Since 1968, Woodside Meadows Golf Course has tucked away plenty of opportunities for low scores among the lush bluegrass that covers it from first tee box to 18th green. A relatively short undertaking at 5,774 yards from the furthest of two tees, the layout pulls players into confrontations with four large ponds and two small ones during their round, allowing ample opportunity for a refreshing midround cannonball. Before teeing off, players can warm up on the driving range, and an onsite eatery offers snacks such as hot dogs to help players refuel.
Course at a Glance:
Tucked into a curve of the Huron River, Wesburn Golf & Country Club traces its roots back to 1910 and its layout to course architect Wesson Seyburn. Extensive renovations have launched the bluegrass fairways into the modern age, enabling contemporary golfers to putt on sculpted greens that have existed for over a century. Before teeing off, players can warm up at one of the driving range’s 20 hitting stations, and after penciling in their final score, they can head toward the stately brick clubhouse. Here, plaid carpeting and a fireplace paint a comforting atmosphere, and the dining room’s overhead beams provide a place for athletes to do pull-ups until they can bend their clubs into pretzels.
Course at a Glance:
Bearers of a Taylor golf VIP pass can groom their golf game with a regimen of golf lessons and six rounds of golf at two scenic courses designed by prolific course architect Arthur Hills. Players can bolster their technique before hitting the links with a set of 10 one-hour small-group clinics, where classes no larger than 10 pupils learn how to control their ball flight and bend 9 irons into coat hangers from one of the courses’ resident aces.
Golf and curling are similar in their basic values: both games require a steady hand, have their own distinct vernacular, and emphasize sportsmanship so much that the post-match handshake is a universal ritual. Roseland Golf and Curling Club brings the two genteel games together in one facility that features a six-sheet curling rink and a 27-hole golf complex. Open November through March, the curling club offers free “Learn to Curl” classes at various points throughout the season, leagues for curlers of all ages and abilities, and open ice sheet rentals all day on Saturdays for those looking for a place to stash their perishable snacks.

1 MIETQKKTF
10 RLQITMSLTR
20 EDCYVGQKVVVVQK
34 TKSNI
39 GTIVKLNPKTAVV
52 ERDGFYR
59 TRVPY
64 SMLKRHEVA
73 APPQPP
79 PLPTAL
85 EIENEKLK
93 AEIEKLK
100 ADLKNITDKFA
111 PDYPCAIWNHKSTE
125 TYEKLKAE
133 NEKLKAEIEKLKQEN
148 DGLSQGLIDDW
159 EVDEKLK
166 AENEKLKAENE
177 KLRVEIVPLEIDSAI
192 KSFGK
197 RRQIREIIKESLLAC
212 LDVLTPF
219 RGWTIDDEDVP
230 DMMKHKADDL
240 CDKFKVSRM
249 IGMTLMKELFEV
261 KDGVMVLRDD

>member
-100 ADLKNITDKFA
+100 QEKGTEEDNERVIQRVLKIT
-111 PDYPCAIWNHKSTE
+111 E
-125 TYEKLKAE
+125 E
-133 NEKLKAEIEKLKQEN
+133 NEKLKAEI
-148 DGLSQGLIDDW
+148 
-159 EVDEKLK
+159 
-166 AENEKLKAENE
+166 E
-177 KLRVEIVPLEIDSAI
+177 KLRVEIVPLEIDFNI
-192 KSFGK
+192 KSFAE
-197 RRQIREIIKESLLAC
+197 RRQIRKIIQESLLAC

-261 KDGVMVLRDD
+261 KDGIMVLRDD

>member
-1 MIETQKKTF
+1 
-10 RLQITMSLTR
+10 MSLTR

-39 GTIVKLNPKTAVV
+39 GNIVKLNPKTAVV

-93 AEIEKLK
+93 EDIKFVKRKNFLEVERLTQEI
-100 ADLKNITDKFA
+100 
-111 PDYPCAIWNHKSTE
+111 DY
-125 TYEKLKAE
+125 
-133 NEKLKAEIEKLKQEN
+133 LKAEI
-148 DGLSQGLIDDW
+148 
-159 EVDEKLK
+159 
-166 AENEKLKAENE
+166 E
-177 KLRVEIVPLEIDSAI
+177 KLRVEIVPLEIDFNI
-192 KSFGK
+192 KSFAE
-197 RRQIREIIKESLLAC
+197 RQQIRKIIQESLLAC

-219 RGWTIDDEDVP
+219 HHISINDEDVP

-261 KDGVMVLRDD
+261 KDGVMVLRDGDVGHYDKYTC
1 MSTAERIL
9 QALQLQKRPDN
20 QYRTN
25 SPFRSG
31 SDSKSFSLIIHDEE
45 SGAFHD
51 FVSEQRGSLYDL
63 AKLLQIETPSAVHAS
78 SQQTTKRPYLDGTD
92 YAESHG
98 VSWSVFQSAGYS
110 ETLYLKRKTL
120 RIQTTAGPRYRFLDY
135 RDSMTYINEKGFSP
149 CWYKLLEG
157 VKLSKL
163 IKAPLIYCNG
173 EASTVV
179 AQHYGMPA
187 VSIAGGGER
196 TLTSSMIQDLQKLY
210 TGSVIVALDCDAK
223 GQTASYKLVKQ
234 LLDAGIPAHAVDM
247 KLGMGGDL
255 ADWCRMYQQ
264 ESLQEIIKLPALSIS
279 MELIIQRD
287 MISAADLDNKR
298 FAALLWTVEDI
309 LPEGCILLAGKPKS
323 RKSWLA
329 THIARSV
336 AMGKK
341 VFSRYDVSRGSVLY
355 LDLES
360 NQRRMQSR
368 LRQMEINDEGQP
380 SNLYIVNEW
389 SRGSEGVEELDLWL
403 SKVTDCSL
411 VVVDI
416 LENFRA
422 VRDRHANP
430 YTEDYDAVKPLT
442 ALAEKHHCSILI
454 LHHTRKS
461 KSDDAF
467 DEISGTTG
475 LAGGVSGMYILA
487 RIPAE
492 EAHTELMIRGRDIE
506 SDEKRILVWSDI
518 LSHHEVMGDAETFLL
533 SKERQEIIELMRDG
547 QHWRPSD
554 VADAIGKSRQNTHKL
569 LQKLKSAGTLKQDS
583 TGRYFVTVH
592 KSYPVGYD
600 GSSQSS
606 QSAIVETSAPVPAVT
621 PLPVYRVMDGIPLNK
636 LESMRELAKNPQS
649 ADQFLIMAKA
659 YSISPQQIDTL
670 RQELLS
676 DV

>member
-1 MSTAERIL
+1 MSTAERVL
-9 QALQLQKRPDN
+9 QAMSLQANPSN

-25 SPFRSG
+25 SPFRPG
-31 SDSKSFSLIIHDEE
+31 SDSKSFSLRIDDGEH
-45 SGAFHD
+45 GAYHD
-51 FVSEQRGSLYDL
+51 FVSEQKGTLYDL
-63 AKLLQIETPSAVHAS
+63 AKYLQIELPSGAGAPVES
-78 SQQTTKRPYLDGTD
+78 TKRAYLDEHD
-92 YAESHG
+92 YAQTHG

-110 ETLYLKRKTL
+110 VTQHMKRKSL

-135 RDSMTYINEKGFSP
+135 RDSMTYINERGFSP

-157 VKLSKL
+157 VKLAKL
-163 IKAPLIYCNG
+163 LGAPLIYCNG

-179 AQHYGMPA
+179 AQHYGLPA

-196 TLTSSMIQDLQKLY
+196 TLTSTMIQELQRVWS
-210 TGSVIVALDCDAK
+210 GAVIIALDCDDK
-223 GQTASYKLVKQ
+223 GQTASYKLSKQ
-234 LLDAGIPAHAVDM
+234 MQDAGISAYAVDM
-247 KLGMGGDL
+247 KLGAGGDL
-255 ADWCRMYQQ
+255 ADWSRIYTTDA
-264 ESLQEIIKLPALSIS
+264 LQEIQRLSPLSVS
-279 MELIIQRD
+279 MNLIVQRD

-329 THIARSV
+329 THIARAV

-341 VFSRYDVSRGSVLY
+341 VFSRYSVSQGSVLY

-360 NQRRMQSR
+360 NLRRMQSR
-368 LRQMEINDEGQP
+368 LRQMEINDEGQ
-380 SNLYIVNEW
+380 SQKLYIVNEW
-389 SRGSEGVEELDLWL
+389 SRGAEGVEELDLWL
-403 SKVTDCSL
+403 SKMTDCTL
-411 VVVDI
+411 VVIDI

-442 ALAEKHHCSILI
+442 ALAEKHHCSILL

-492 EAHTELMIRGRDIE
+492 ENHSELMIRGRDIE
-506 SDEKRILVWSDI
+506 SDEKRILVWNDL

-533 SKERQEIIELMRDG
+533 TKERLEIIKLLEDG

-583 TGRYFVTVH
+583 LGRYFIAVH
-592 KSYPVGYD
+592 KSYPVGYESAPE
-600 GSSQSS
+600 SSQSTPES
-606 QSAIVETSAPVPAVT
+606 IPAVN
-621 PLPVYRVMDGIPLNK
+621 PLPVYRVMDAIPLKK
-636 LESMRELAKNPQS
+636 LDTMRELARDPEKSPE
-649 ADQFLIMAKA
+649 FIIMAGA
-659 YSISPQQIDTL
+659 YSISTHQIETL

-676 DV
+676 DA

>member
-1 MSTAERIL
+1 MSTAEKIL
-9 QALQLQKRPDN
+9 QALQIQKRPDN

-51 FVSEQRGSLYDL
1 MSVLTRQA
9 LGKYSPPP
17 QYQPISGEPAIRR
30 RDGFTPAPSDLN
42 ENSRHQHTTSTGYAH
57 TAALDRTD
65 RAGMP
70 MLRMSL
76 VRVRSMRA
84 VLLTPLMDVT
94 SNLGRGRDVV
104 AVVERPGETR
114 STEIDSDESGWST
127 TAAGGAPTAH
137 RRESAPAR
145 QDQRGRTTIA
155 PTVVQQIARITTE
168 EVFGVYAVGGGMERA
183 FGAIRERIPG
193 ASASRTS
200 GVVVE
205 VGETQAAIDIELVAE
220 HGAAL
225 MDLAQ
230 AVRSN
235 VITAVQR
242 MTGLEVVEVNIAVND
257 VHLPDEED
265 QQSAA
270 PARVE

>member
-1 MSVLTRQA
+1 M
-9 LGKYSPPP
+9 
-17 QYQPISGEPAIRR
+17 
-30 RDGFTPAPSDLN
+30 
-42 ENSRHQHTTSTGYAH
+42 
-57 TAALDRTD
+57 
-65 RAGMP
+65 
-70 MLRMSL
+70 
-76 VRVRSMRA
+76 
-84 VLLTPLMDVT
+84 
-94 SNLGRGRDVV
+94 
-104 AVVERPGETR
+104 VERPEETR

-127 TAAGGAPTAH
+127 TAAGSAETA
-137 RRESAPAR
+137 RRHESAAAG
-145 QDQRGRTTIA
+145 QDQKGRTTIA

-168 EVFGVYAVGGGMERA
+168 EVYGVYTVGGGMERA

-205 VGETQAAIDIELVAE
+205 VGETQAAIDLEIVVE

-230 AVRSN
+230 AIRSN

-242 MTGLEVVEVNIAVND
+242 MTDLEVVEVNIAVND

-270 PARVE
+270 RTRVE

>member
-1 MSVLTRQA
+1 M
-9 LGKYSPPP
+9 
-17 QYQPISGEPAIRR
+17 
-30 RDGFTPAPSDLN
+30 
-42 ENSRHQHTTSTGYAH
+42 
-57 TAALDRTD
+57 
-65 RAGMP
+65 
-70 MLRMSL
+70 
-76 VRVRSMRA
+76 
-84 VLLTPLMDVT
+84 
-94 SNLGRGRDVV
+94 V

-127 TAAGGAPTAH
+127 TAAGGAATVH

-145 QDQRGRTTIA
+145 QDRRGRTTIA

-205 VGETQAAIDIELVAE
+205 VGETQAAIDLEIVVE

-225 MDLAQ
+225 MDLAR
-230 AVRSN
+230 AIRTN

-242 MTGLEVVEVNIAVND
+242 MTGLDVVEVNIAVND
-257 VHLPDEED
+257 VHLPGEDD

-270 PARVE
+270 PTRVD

Outside, golfers can test par-hunting skills at an 18-hole, par 72 course designed by Donald Ross and built in 1926. The layout measures a formidable 6,943 yards from the farthest tees, requiring golfers to call upon every club or oversized crowbar in their bag to complete the round. In addition, the facility offers shorter, short game-oriented rounds in the form of a 9-hole, par-3 course.
Carved through the rolling parkland of Ypsilanti, the 18-hole Green Oaks Golf Course challenges golfers with 6,787 yards of weaving fairways and greens flanked by water hazards, sand traps, and trees. The course offers five tee options to cater to players of all abilities, and the pro shop provides rental clubs for golfers who sold their golf clubs for ice cream sundaes. A practice green helps players warm up their putting stroke before rounds, and a hitting cage also caters to full-swing practice sessions.
In 1917, famed golf-course architect Donald Ross carved New Rogell Golf Course out of an urban plot along Grand River Avenue, adding yet another gem to a portfolio of courses that also includes Pinehurst No. 2 and Oakland Hills. Today, players enjoy the fruits of Mr. Ross’s labor as they cruise over a bentgrass path that stretches to 6,075 yards from the farthest tees. Two additional tee boxes start off each hole as well, allowing golfers to tailor rounds to their skill level or forsake tees completely and start in a bunker.
Course at a Glance: